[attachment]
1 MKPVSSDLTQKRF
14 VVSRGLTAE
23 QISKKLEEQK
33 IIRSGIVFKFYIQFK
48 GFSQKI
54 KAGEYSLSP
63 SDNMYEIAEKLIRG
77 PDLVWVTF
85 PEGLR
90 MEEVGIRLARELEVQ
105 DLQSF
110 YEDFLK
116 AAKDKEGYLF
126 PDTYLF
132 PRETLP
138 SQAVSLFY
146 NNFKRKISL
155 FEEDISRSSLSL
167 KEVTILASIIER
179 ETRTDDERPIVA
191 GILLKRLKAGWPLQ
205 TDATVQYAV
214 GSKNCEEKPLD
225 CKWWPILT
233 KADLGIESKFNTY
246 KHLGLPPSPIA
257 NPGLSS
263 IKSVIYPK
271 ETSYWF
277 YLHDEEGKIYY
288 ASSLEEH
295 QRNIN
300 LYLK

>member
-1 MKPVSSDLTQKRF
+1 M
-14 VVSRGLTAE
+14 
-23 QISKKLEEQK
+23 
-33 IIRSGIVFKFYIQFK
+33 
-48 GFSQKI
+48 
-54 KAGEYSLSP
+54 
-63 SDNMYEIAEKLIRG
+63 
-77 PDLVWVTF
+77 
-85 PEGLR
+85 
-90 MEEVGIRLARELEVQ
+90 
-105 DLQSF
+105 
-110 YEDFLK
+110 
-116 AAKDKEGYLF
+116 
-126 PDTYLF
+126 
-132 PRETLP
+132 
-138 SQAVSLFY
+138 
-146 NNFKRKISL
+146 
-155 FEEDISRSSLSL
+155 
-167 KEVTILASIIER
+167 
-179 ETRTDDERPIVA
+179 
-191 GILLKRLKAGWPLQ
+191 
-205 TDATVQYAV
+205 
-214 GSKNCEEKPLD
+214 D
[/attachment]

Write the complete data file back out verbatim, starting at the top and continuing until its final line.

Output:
1 MKPVSSDLTQKRF
14 VVSRGLTAE
23 QISKKLEEQK
33 IIRSGIVFKFYIQFK
48 GFSQKI
54 KAGEYSLSP
63 SDNMYEIAEKLIRG
77 PDLVWVTF
85 PEGLR
90 MEEVGIRLARELEVQ
105 DLQSF
110 YEDFLK
116 AAKDKEGYLF
126 PDTYLF
132 PRETLP
138 SQAVSLFY
146 NNFKRKISL
155 FEEDISRSSLSL
167 KEVTILASIIER
179 ETRTDDERPIVA
191 GILLKRLKAGWPLQ
205 TDATVQYAV
214 GSKNCEEKPLD
225 CKWWPILT
233 KADLGIESKFNTY
246 KHLGLPPSPIA
257 NPGLSS
263 IKSVIYPK
271 ETSYWF
277 YLHDEEGKIYY
288 ASSLEEH
295 QRNIN
300 LYLK

>member
-1 MKPVSSDLTQKRF
+1 M
-14 VVSRGLTAE
+14 
-23 QISKKLEEQK
+23 
-33 IIRSGIVFKFYIQFK
+33 
-48 GFSQKI
+48 
-54 KAGEYSLSP
+54 
-63 SDNMYEIAEKLIRG
+63 
-77 PDLVWVTF
+77 
-85 PEGLR
+85 
-90 MEEVGIRLARELEVQ
+90 
-105 DLQSF
+105 
-110 YEDFLK
+110 
-116 AAKDKEGYLF
+116 
-126 PDTYLF
+126 
-132 PRETLP
+132 
-138 SQAVSLFY
+138 
-146 NNFKRKISL
+146 
-155 FEEDISRSSLSL
+155 
-167 KEVTILASIIER
+167 
-179 ETRTDDERPIVA
+179 
-191 GILLKRLKAGWPLQ
+191 
-205 TDATVQYAV
+205 
-214 GSKNCEEKPLD
+214 D